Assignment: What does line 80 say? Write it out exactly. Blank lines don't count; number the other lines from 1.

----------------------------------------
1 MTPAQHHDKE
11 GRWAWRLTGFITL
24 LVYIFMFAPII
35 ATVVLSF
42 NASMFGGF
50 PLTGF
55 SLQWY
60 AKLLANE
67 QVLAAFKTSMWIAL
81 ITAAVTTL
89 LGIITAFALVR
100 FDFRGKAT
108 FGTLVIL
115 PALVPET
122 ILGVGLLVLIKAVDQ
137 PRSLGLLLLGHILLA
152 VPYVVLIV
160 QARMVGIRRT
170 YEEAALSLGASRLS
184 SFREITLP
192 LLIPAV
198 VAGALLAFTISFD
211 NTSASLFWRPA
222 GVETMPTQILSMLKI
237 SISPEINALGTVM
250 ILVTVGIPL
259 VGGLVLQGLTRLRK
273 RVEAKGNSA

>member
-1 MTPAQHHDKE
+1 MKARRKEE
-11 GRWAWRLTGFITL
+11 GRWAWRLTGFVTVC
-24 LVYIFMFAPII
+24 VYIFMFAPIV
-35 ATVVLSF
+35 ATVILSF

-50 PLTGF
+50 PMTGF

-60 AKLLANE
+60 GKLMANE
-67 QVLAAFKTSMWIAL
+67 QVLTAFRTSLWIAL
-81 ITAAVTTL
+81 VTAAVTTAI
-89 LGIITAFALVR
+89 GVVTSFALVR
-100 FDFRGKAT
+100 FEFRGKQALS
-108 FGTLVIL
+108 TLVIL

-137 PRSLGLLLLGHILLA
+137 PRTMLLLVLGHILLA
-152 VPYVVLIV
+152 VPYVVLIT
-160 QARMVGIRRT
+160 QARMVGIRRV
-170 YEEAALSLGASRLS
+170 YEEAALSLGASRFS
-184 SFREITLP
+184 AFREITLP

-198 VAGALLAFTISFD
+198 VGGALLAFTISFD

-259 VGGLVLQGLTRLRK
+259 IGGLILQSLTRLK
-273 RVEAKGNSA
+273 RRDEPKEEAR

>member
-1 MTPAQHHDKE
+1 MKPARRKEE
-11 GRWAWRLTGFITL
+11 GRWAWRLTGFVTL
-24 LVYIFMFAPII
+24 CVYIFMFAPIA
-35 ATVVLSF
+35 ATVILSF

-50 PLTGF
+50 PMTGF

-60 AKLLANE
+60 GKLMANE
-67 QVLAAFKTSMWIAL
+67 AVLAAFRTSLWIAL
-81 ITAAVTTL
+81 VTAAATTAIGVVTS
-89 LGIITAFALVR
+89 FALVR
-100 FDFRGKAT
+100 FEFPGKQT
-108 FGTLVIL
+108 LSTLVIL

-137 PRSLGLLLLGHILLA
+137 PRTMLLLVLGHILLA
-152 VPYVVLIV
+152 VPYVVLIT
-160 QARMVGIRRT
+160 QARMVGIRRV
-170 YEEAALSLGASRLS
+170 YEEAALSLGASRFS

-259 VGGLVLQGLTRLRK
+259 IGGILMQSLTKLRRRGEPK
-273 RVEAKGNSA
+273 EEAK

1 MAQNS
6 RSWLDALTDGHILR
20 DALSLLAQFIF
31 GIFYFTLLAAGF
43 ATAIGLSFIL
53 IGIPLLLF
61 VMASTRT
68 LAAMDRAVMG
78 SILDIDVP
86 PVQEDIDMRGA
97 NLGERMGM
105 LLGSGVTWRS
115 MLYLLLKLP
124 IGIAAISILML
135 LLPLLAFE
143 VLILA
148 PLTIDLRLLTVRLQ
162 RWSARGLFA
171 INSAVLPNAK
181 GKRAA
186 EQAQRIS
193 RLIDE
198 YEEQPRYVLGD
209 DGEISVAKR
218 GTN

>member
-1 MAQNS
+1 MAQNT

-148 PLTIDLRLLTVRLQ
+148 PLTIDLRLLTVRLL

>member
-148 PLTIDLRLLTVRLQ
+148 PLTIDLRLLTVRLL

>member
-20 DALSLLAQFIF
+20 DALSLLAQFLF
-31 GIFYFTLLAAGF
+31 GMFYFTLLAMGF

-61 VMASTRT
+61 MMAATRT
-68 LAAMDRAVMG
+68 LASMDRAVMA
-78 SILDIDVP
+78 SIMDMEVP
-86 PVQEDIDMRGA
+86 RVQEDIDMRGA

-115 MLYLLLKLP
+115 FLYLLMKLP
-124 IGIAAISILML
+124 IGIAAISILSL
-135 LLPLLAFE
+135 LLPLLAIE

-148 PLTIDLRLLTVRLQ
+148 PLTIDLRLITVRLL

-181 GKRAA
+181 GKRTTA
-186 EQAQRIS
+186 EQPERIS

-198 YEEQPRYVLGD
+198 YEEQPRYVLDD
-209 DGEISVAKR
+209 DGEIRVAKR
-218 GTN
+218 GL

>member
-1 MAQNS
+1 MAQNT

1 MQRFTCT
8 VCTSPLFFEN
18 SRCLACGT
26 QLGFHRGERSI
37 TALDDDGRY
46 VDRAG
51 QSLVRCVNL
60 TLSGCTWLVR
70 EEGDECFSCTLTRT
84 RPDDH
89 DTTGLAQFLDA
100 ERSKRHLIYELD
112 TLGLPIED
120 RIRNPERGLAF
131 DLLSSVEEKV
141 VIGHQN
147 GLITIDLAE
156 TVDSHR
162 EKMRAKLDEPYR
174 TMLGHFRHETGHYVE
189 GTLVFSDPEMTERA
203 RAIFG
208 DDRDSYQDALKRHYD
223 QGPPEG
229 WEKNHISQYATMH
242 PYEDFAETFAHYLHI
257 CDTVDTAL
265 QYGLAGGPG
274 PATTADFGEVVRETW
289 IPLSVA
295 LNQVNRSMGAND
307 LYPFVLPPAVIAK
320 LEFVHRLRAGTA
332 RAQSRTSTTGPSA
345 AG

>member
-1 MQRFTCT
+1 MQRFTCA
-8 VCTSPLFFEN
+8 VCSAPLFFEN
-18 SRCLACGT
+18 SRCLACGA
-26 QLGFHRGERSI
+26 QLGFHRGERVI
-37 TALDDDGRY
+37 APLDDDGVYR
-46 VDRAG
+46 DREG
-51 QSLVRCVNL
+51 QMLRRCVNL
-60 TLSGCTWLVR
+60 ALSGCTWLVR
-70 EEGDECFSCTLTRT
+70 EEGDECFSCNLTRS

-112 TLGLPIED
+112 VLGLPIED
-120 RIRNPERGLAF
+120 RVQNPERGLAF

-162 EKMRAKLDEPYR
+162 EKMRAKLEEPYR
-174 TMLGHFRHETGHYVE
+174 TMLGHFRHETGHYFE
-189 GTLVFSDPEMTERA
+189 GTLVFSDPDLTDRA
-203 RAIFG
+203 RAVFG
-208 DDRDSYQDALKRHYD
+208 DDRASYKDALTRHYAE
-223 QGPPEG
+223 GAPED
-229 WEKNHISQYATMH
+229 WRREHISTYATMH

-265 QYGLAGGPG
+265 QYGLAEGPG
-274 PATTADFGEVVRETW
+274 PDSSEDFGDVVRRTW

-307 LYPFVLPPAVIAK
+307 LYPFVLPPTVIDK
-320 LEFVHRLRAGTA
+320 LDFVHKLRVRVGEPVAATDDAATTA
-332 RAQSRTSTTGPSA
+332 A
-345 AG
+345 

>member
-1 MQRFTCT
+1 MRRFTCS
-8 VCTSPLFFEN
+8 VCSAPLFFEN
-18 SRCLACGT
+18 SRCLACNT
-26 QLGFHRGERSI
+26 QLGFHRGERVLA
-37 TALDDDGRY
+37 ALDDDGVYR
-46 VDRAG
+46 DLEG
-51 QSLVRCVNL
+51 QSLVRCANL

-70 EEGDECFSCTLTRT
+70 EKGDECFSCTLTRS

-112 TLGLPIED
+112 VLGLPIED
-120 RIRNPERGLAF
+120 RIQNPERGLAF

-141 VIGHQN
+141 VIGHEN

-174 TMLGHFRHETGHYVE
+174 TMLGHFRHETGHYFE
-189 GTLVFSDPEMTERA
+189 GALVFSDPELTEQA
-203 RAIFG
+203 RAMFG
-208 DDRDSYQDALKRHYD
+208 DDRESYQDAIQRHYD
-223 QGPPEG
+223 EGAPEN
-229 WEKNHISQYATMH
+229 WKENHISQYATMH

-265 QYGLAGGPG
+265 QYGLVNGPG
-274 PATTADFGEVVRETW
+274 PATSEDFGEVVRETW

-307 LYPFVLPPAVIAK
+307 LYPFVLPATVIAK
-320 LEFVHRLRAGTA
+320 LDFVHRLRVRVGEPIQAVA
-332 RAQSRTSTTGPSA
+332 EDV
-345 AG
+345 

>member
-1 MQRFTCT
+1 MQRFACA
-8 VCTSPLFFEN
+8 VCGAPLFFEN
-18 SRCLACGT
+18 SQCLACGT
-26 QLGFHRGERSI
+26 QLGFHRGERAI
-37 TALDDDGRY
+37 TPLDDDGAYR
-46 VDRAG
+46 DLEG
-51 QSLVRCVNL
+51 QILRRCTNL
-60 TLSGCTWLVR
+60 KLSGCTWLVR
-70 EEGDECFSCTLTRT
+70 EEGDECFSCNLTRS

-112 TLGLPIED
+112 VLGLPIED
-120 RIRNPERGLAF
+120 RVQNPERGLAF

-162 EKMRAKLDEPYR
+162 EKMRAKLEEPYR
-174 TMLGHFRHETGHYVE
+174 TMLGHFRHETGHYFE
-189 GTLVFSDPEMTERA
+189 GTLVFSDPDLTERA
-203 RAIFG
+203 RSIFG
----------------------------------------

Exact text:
+60 GKLMANE